(Lagniappe tip for out-of-towners: Don't pay locals to park on the street near the Fair Grounds. This common practice is illegal, a scam; it is public parking on the street. Also, don’t park illegally. You will get a ticket or get towed.)
Also, forget trying to get a cab. Besides the expense, you're competing against thousands all trying to get a cab at the same time and all trying to get to Jazz Fest.
If you can, ride a bicycle or take the bus.
Here's the RTA info for public transportation to get to near Jazz Fest, requiring a walk for a couple of blocks:
- Coming from the French Quarter: Canal Streetcar Line - Stops 4 blocks from Fair Grounds’ Gate
- Coming from Uptown / River Bend: (Audubon Zoo, Xavier University, Canal Streetcar, Rouses Supermarket, Museum of Art) Bus Line 32-Leonidas - Stops 4 blocks from Fair Grounds’ Gate
- Coming from Irish Channel / Garden District / CBD / Esplanade: (Cemeteries Transit Center, Delgado Community College, City Park, Museum of Art, Fairgrounds, Canal Street, Canal Streetcar, St.Charles Streetcar, Wal-Mart) Bus Line 91-Jackson/Esplanade - Stops 2 blocks from Fair Grounds’ Gate
- Coming from New Orleans East: (Village De L’Est, Winn-Dixie Supermarket, Chef Menteur Highway, Fairgrounds, Dillard University, Canal Streetcar) Bus Line-94 Broad - Stops 2 blocks from Fair Grounds’ Gate
- The RTA suggests pre-purchasing a boarding pass, arriving to the bus stop early, and being courteous to other riders and patient with the increase need for service. Fare is $1.25 per ride.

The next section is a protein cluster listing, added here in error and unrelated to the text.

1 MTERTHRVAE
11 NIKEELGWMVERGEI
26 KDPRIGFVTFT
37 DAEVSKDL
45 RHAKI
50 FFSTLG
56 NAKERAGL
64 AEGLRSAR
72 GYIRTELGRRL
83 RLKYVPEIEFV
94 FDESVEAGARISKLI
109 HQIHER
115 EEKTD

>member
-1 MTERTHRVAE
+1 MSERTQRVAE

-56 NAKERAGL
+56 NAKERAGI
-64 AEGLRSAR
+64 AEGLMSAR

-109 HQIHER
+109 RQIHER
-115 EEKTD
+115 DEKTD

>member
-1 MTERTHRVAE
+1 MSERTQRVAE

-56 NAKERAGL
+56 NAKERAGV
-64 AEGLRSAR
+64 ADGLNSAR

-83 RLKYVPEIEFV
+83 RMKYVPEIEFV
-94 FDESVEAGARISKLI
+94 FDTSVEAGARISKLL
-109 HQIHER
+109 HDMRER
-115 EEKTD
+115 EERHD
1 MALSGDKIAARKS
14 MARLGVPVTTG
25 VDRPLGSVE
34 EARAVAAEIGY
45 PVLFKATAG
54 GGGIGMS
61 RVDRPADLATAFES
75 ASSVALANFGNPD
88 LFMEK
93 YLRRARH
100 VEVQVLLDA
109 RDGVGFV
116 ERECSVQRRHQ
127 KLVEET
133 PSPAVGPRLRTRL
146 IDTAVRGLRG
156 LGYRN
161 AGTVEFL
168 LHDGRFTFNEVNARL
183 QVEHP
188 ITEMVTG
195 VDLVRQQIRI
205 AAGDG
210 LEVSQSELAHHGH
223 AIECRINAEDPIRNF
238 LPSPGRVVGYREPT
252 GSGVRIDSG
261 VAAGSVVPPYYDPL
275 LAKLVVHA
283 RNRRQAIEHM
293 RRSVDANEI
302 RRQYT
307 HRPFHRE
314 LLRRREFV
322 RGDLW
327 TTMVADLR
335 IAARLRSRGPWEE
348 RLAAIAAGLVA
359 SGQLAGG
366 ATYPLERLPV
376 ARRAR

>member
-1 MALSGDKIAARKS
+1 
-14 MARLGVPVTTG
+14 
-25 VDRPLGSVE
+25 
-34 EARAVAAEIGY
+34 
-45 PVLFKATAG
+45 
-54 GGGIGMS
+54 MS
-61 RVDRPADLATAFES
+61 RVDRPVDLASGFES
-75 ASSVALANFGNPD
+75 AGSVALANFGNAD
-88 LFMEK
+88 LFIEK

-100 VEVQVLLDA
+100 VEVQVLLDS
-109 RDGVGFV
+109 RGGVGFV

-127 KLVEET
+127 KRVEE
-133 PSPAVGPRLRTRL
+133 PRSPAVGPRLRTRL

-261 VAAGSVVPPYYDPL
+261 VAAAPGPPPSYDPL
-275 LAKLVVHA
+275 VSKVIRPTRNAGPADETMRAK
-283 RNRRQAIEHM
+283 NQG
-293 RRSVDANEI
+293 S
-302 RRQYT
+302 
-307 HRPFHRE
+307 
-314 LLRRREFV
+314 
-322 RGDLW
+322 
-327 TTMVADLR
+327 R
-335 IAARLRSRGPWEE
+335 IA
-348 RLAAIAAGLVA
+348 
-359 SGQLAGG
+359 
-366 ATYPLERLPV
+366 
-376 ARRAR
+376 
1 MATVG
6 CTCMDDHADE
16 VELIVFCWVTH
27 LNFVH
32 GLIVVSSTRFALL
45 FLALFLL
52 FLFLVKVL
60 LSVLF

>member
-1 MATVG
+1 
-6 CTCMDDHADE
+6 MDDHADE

- The RTA “Jazzy Pass” is valid for unlimited rides and transfers on the entire RTA fleet.
For more information how to create your transit itinerary and where to purchase a Jazzy Pass, visit www.norta.com, find NewOrleansRTA on Twitter and Facebook or contact the RTA Customer Care Ride Line at 504-248-3900.
A listing of some bicycle rentals places: http://www.neworleansonline.com/tools/transportation/gettingaround/bicycling.html
If you ride a bike, there are racks at both entrances -- Sauvage and Gentilly -- but they fill up fast, and you’ll need to bring you own lock.
Step 4: Pack some food and forget drinking alcohol
This isn't the easiest rule to abide by – a cold beer is delightful at the Fest under the Louisiana sun and as is a tall Strawberry Lemonade. The problem is either isn’t cheap, same goes for sodas, $4, and bottled water, $3.
The food at the Fest likely the hardest to skip – in fact, it’s probably impossible – which is why the suggestion is to skimp on the food, not skip. Bringing in some snacks like fruit or a granola bars helps in that department. When you do decide to grab a bite, look for the food that delivers the biggest bang for your buck, like BBQ ribs or turkey leg plate near the Jazz Tent.
When you finish with the water bottle you brought in, don’t throw it away. There are several places to get free water inside the Fair Grounds: Water fountains inside the Grandstand and three water stations, which are marked on the Jazz Fest map.
Step 5: Bring cash
Even with these tips, you’ll likely need cash. The Fest does have several ATMs, but if these aren’t your bank, you'll be hit with the service charges, and the lines for them can get long. Would you rather see music or stand in the ATM line? (If you do need to bite the bullet and use an ATM, go early in the day when crowds are smaller and the lines are still short.)
Step 6: Have fun